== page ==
Break out of the "Group" box with ideas from other instructors.
TaikoFit™, invented by group fitness instructor and personal fitness trainer Michelle Unrau, PhD, from Port Moody, British Columbia, combines Japanese-inspired taiko drumming with traditional floor aerobics. Participants get a workout while using big sticks called “bachii” to pound on a drum (taiko is the Japanese word for “big drum”). “TaikoFit has all the elements of a traditional fitness class: It gets the heart pumping and the muscles working, with the additional excitement of releasing stress and having fun,” Unrau says.
Yoga on the Gravity Training System utilizes body weight and various joint angle positions on a pulley system and free-motion glide board. “The class challenges flexibility, stability, total body strength and coordination in a full array of asanas and vinyasas,” says Sara Kooperman, chief executive officer of SCW Fitness Education Association in Evanston, Illinois.
The 92nd Street Y in New York offers Flomotion™, a gentle exercise class created for people with cancer and other serious illnesses. Mirabai Holland, director of fitness and wellness, developed the class to help people with cancer manage the exhaustion, emotion and decreased physical ability associated with chemo-therapy and other treatments. The movements are slow and fluid. Classes begin with light aerobics and end with a meditation. Holland also incorporates strength training and flexibility exercises for people experiencing muscular atrophy and diminished range of motion due to surgery.
IDEA presenter and industry veteran June Kahn has created Cardio Pilates for people interested in “the best of both worlds.” This class combines the principles of Pilates mat work with standing cardiovascular rhythmic patterns. Participants use the large muscles of the body to increase their heart rates, while the Pilates-inspired movements improve core strength.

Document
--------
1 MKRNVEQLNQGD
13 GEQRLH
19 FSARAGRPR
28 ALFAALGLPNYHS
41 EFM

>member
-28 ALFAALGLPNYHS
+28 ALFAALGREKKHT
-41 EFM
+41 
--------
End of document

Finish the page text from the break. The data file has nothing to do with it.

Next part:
Rhythmic Yoga™ is taught by Bonnie Diaz in New York City. Diaz incorporates dance, Pilates and yoga in a 60-minute workout consisting of a 5-minute warm-up, 15 minutes of muscular strength and endurance, 10 minutes of core exercises, a 20-minute balance and flexibility section, a 5-minute cooldown and 5 minutes of meditation.
Have you heard of a creative new class? Drop us an e-mail and share the buzz: firstname.lastname@example.org.
For the latest research, statistics, sample classes, and more, "Like" IDEA on Facebook here.
© 2005 by IDEA Health & Fitness Inc. All rights reserved. Reproduction without permission is strictly prohibited.
IDEA Newsletter Sign-up
|Extreme Interval Training
In this course you'll learn goal-focused intervals and over 50 dynamic exercises and drills to create extensive and intensive training formats.
|Cut to the Core
This is a raw, unedited video filmed live at the 2009 IDEA World Fitness Convention™. Cut to the Core is packed full of core-focused exercises that aim to improve the way you look, feel and live.
|September 2011 IDEA Fitness Journal Quiz 4: Plyometric Training
This continuing education quiz is an in-depth look at plyometric training. Plyometric exercises—jumping, bounding, hopping, arm pushing, and catching and throwing weighted objects such as machine balls—are movements that involve rapid eccentric and concentric muscle actions.